A: Oh gosh, the dreaded question, haha. I don’t have a lot of experience with Apple products, so I have to say I lean towards Windows and Android, but it’s not because I feel strongly one way or another; I just haven’t taken the opportunity to explore all the options. Trying new things is an important part of staying current on advancing tech, though, so my next phone will probably be an iPhone or a Pixel.
As for my preferences as a developer – I usually use Visual Studio Code. Before I came to GEO Jobe, I used Notepad++, but the overall UX of VSC is better overall. I especially love how engaged the community is making extensions – code outline is a huge timesaver.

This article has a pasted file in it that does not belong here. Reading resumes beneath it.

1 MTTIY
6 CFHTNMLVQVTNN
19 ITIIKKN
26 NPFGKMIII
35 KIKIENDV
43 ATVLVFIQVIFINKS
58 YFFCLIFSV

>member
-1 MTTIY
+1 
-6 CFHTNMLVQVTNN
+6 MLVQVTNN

Q: You were an intern at GEO Jobe prior to being hired FT. Can you share how that happened and how that experience was for you? What would you share with other students considering internships?
A: My internship was pretty intense – in the best possible way. I loved it. Before I started interning here, I was actually looking at moving to the Pacific Northwest and exploring options outside of GIS, just to see what else was there. But my experience interning with GEO Jobe was so powerful, I turned down every other offer I got and decided to build my launchpad here – both geographically and in terms of my career. I’d do it again in a heartbeat.